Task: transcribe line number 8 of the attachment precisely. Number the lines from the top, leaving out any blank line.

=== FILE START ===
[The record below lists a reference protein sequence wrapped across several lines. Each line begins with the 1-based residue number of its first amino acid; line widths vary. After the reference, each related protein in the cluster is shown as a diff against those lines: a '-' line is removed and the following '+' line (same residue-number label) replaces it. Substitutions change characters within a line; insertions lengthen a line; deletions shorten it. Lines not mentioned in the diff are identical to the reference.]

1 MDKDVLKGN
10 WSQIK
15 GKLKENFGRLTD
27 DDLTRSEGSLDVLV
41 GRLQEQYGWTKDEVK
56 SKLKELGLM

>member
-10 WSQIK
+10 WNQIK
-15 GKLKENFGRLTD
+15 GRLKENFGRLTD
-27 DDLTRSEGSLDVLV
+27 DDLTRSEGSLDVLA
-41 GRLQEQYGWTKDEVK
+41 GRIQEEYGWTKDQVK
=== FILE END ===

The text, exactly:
>member